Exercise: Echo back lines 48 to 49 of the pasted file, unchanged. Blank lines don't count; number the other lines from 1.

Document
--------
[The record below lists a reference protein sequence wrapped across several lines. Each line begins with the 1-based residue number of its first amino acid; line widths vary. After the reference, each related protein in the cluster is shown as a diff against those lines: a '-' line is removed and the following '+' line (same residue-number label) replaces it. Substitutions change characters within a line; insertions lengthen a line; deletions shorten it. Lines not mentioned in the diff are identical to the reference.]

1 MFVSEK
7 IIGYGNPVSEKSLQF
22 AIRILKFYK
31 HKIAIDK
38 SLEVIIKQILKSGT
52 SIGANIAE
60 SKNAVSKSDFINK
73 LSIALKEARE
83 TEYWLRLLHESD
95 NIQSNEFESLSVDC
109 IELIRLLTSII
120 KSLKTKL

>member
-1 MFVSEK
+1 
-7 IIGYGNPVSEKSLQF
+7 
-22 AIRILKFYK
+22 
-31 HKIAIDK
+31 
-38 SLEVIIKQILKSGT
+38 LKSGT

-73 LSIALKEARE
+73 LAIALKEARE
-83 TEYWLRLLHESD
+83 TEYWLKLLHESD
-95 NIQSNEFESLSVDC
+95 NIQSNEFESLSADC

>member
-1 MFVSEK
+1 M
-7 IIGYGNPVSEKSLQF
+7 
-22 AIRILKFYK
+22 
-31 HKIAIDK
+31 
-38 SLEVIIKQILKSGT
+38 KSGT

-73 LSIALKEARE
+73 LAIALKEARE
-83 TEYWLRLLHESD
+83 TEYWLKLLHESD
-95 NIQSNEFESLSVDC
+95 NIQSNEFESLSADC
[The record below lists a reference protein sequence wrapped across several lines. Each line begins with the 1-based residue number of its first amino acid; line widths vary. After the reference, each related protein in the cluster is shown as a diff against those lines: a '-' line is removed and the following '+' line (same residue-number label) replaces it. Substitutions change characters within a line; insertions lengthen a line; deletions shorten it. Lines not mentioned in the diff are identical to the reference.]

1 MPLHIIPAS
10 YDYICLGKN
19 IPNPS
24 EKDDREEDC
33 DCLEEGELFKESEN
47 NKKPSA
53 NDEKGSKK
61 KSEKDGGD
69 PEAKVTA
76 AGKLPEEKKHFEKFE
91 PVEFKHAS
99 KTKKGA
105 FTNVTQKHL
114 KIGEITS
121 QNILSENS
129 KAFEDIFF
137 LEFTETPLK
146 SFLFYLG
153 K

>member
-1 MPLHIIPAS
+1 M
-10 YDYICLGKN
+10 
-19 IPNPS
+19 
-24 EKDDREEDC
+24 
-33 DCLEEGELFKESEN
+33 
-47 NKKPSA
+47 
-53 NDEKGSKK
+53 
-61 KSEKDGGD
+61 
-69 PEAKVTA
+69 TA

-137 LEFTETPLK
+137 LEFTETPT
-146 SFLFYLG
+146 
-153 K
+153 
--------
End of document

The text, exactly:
[The record below lists a reference protein sequence wrapped across several lines. Each line begins with the 1-based residue number of its first amino acid; line widths vary. After the reference, each related protein in the cluster is shown as a diff against those lines: a '-' line is removed and the following '+' line (same residue-number label) replaces it. Substitutions change characters within a line; insertions lengthen a line; deletions shorten it. Lines not mentioned in the diff are identical to the reference.]

1 MPLHIIPAS